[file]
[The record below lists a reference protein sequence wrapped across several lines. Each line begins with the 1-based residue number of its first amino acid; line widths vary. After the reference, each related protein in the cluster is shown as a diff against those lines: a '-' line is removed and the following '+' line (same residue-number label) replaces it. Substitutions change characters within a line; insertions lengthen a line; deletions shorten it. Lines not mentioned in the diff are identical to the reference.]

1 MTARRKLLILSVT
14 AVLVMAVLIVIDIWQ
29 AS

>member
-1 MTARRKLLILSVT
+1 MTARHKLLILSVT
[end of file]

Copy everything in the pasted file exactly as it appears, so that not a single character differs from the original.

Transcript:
[The record below lists a reference protein sequence wrapped across several lines. Each line begins with the 1-based residue number of its first amino acid; line widths vary. After the reference, each related protein in the cluster is shown as a diff against those lines: a '-' line is removed and the following '+' line (same residue-number label) replaces it. Substitutions change characters within a line; insertions lengthen a line; deletions shorten it. Lines not mentioned in the diff are identical to the reference.]

1 MTARRKLLILSVT
14 AVLVMAVLIVIDIWQ
29 AS

>member
-1 MTARRKLLILSVT
+1 MTARHKLLILSVT